Getting the most out of the educational process while also getting the most out of technology is a tricky balance.

Guiding education responsibly is the process of mixing learning models, creativity, exercises and spontaneity. Managing IT responsibly seems to be the process of saying “no” most of the time, as I mentioned earlier in this blog post series.

But when the two are in balance, and one-size-fits-all instruction gives way to flexible, student-centered learning both inside and outside the classroom, then the biggest winners are the students.

Student-Centered Learning — Three Big Issues

We’ve released a new e-book called Aligning the Learning Model with the IT Model to emphasize the role of IT in helping educators teach the way they want and students learn the way they need. From years of experience with school districts and colleges worldwide, Dell has identified three big issues IT faces in playing that role:

1.    Managing all endpoints from a single appliance

It might make your job easier if you could ban all Windows laptops or iPads from your network, but it wouldn’t make you very popular. It might also cramp the diversity your school needs to develop its learning model.

But if you have to live with that many platforms on your network, you’d probably prefer to have a single tool and interface to manage all of them. Straddling separate tools for separate platforms gets old quickly, so managing all endpoints from a single appliance is a priority for many system administrators in education.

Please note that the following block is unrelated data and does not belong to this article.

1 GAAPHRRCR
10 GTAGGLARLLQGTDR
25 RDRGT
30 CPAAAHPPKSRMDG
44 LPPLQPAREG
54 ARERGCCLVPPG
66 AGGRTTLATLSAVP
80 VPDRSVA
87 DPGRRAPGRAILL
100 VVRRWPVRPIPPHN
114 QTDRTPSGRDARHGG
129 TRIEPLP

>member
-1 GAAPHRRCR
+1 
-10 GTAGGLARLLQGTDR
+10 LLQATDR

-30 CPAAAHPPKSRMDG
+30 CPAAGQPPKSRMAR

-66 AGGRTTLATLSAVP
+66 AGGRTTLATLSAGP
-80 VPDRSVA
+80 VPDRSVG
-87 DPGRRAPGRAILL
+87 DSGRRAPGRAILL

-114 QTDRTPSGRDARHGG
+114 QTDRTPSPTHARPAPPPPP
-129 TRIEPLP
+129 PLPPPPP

2.    Supporting assessments and testing

When the technology required to administer tests was limited to filling in bubbles on a test sheet with a pencil, teachers managed on their own. As standardized testing has moved to PCs, Chromebooks and tablets, they rely on IT to keep the devices updated, the network reliable and the students honest.

IT can configure and maintain a secure image, but then it has to provision every device with it. Automating that process is a huge time-saver; without automation, the task becomes unwieldy, error-prone and unreliable.

3.    Fostering interoperability

Consider some of the moving parts behind a school’s portal:

  • Student information system
  • Learning management system (LMS)
  • Data warehouse
  • Parent notification system
  • Single sign-on for digital content
  • Communication platform to connect students, teachers and administration

When those moving parts are made without standards in mind, they become harder for IT to manage and control. It should be possible for sysadmins to monitor the machines running those components and keep them interoperable.

New E-book: Aligning the Learning Model with the IT Model

We’ve put together an e-book called Aligning the Learning Model with the IT Model. Starting from the concept of student-centered learning, it draws the path to systems management and systems deployment with KACE appliances in education. Have a look at the e-book for three case studies and more details on aligning learning with IT in both K-12 and higher education.


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